Over the weekend, I have been both writhing in agony and ecstatic with laughter going through the comments on the PCIJ video and the answers to @jaredramos’ question on the 1986 People Power Revolution. And the most common immediate reaction I read and had from both old friends on Facebook and followers on Tumbr was : “Who (the hell) is General Tomas Diaz?”
I must say, despite having been a teacher of Philippine history to high school students and having had several classes on the subject in my academic years, I do not know who he is. Perhaps the most common succeeding reaction of viewers of that video was to Google “General Tomas Diaz.” And I think most of them encountered nothing but random names of individuals who live in Spanish-speaking countries or former dependencies of the old empire.
But Googling the name after viewing the PCIJ video and holding some reaction of surprise and disgust are mere indicators, not of shock but of an attempt at disassociation from those who gave both bewildering and outrageous answers to a very simple question. As far as I can recall, only one guy in the video gave correct and sensible answers. Most were merely trying to protect what was left of their “image” while the others were very forthcoming and even proud of their ignorance which resulted out of their indolence.
There were some among those who answered @jaredramos’ question who justified the answers of the interview by saying that the blame should be placed on the teachers of those students. That the students were unable to answer the question because their teachers failed to teach them about it. To some extent this view is justified. But only to some extent.
Perhaps the students may not notice it but if one takes a hard look at how Philippine history is being taught in this country, one can see that it is taught in a linear fashion which extends from the discovery of the Tabon Man to the conditions in Pre-Spanish Philippines; to the arrival of Magellan and the Propaganda Movement, the Katipunan, the war for Independence; and the Philippine-American War. Before the teachers and students notice it, the 10 months of the academic year is done.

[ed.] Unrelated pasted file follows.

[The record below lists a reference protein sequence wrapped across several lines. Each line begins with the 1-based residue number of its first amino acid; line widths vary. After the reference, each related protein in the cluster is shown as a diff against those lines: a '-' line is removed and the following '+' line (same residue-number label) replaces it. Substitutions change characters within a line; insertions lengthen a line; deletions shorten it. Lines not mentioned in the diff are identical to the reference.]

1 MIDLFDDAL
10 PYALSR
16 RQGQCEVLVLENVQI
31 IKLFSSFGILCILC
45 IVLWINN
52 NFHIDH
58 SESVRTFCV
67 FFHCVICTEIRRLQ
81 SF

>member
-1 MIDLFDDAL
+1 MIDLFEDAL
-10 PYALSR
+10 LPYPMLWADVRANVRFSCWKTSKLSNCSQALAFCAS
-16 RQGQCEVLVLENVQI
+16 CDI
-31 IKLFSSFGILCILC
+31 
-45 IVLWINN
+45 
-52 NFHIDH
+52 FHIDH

And so ends the Philippine history lessons for the average freshman in high school. It ends without the student learning about the impact of American colonialism; the Second World War in the Philippines; the post-war reconstruction and independence; corruption during the Quirino administration; the counter-insurgency campaigns during the Magsaysay administration; the price hikes during the Macapagal administration; and the early years of the Marcos adminsitration and its later descent to the darkness of the Martial Law period; the miracle of 1986 People Power; and the struggle for progress in the age of globalization.
A couple of years ago, I wrote something about Ninoy and the Blindspots of History and how the pedagogy employed in the country for teaching Philippine history has hindered the students’ appreciation of their heritage. Back then I supposed that the introduction of better text books and the effort of teachers to incite interest in Philippine history in their students may remedy the blind spots. But looking back, I think that sustaining the current methods of teaching the subject will never yield good results unless a student had more than a year of Philippine history.